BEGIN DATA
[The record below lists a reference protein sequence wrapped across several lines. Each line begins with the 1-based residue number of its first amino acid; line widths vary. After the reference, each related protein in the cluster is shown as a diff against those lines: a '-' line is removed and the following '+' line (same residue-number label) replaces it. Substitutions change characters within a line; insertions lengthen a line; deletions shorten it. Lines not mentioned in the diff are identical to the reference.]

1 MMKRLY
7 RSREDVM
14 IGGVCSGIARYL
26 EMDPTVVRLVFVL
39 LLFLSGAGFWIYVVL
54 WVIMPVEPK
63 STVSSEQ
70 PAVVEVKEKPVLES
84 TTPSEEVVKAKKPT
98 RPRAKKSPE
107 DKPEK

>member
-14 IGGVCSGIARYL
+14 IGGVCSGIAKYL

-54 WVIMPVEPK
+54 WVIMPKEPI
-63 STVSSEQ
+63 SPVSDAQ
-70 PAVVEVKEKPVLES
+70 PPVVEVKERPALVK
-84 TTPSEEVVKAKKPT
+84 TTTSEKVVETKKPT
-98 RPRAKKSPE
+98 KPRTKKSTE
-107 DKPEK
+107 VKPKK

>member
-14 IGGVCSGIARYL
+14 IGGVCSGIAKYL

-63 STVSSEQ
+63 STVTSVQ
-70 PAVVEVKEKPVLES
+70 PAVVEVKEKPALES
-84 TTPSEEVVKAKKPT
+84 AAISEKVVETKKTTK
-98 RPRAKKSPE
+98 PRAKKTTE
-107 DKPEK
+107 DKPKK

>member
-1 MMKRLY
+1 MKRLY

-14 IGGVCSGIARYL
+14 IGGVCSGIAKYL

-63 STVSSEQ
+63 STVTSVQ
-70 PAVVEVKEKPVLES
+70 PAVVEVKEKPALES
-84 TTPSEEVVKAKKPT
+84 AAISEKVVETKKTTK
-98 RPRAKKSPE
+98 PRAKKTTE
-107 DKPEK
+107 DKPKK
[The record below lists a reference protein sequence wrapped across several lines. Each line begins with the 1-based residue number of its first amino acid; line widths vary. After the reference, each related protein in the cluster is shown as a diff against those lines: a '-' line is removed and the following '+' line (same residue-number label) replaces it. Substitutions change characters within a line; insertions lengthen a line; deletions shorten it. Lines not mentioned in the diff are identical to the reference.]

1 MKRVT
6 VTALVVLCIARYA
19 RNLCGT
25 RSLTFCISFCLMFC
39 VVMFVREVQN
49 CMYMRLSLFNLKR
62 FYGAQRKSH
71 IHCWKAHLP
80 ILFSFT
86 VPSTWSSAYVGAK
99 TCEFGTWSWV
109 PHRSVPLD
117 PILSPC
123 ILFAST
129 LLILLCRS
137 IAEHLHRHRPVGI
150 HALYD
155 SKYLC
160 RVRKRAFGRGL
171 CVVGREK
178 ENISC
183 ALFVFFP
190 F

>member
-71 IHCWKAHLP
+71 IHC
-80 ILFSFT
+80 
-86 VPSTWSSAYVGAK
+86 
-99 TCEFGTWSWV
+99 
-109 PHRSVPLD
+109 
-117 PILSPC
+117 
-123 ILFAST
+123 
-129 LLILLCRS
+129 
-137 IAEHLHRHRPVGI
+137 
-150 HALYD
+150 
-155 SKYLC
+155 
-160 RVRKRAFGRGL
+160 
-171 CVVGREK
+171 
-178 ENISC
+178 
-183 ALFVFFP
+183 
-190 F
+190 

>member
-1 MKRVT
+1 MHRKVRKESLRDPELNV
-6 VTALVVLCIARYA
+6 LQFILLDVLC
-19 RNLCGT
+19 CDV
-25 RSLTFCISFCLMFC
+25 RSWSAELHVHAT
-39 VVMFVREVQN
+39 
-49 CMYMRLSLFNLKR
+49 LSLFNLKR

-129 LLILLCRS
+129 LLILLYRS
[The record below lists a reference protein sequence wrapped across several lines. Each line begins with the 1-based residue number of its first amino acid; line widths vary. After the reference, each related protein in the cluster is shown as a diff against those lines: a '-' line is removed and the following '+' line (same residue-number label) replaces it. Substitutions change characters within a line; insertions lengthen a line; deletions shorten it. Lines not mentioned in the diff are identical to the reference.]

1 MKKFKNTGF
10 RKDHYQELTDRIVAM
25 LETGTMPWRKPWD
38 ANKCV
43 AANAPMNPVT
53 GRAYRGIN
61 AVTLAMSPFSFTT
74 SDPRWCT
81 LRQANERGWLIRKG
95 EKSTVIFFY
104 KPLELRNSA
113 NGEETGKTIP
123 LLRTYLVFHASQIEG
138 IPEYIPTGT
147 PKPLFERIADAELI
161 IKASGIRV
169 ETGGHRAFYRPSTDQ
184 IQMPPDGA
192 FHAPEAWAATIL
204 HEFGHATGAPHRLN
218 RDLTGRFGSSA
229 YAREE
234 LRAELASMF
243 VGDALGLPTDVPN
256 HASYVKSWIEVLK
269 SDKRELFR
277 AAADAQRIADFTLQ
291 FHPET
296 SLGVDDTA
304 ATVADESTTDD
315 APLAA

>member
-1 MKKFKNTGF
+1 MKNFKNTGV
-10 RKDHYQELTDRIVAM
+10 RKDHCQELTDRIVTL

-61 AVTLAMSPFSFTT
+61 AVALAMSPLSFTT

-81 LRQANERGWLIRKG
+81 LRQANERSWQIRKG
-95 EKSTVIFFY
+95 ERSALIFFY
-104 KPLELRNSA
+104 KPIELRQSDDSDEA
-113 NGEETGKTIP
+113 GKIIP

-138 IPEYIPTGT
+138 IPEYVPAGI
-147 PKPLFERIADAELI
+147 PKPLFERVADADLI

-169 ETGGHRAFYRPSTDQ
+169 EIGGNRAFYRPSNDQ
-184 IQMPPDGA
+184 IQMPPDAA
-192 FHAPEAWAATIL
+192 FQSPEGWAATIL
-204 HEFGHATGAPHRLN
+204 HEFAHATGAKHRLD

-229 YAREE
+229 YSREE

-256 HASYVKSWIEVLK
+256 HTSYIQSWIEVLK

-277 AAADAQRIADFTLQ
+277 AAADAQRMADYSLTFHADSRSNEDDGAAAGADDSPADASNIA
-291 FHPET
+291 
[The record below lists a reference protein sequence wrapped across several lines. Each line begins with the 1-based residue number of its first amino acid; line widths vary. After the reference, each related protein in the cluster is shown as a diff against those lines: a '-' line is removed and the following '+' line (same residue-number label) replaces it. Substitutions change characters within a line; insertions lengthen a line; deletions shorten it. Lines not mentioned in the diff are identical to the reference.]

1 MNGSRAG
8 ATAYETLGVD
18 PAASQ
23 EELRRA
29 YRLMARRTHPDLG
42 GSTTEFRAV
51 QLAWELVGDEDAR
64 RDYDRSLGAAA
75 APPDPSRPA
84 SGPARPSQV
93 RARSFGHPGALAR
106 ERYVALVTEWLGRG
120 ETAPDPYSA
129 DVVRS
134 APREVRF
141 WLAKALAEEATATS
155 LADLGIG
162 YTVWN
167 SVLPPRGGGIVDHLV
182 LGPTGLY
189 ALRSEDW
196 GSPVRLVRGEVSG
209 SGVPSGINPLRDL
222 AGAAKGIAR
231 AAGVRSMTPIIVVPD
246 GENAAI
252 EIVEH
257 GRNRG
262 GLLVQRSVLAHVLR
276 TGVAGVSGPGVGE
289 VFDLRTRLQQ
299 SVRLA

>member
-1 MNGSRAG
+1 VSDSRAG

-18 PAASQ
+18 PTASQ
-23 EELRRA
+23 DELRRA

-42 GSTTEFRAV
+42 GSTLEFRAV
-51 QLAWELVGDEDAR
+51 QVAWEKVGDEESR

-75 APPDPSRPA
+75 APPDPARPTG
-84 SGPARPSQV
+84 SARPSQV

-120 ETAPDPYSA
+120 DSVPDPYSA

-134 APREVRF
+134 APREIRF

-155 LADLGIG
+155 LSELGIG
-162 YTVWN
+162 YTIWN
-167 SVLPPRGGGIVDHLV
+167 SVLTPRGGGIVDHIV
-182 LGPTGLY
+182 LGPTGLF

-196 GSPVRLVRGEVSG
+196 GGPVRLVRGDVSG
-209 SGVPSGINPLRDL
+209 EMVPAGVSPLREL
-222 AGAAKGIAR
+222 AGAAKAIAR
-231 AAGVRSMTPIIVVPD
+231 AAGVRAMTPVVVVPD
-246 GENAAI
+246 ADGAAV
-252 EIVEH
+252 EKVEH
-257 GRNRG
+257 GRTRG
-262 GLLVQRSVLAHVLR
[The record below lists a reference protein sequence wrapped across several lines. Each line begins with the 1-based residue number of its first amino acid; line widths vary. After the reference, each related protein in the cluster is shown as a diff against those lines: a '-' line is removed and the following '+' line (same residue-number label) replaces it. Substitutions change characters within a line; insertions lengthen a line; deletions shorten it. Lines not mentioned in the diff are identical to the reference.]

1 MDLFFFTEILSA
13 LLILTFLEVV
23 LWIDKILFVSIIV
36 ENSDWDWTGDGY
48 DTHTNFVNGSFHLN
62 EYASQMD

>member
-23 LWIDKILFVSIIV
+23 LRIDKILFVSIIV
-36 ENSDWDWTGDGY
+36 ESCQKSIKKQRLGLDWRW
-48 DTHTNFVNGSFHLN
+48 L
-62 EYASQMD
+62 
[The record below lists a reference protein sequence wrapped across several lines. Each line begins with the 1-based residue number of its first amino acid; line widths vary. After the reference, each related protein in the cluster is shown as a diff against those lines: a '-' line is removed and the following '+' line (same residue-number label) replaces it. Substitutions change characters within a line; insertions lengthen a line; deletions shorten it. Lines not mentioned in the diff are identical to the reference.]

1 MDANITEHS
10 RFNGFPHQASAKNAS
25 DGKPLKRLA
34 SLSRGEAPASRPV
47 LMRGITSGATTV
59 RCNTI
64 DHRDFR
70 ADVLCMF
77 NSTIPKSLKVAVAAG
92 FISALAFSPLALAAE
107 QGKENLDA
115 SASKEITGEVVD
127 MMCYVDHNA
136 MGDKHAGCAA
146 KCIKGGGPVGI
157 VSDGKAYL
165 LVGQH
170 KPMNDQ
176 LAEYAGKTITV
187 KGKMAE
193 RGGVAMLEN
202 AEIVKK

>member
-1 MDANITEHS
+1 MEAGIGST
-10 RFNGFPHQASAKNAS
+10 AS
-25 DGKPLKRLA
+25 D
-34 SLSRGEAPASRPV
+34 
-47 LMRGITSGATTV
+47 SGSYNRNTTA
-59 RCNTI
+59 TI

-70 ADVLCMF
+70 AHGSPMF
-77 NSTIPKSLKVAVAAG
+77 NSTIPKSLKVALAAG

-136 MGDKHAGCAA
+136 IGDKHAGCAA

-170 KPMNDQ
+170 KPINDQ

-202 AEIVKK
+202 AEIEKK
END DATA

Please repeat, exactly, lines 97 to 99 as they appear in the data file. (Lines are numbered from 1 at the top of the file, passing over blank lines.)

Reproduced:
-137 IAEHLHRHRPVGI
+137 
-150 HALYD